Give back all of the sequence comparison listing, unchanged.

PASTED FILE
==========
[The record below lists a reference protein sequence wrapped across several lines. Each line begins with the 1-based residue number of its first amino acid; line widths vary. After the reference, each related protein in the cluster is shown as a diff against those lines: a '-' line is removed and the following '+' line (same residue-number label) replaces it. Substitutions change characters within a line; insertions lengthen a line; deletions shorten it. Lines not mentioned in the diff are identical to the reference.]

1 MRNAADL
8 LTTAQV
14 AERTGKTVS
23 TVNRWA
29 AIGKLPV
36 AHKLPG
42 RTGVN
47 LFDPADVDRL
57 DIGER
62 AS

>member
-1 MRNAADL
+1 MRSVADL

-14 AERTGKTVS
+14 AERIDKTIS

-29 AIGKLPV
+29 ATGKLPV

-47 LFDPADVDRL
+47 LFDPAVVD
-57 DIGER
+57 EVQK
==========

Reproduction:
[The record below lists a reference protein sequence wrapped across several lines. Each line begins with the 1-based residue number of its first amino acid; line widths vary. After the reference, each related protein in the cluster is shown as a diff against those lines: a '-' line is removed and the following '+' line (same residue-number label) replaces it. Substitutions change characters within a line; insertions lengthen a line; deletions shorten it. Lines not mentioned in the diff are identical to the reference.]

1 MRNAADL
8 LTTAQV
14 AERTGKTVS
23 TVNRWA
29 AIGKLPV
36 AHKLPG
42 RTGVN
47 LFDPADVDRL
57 DIGER
62 AS

>member
-1 MRNAADL
+1 MRSVADL

-14 AERTGKTVS
+14 AERIDKTIS

-29 AIGKLPV
+29 ATGKLPV

-47 LFDPADVDRL
+47 LFDPAVVD
-57 DIGER
+57 EVQK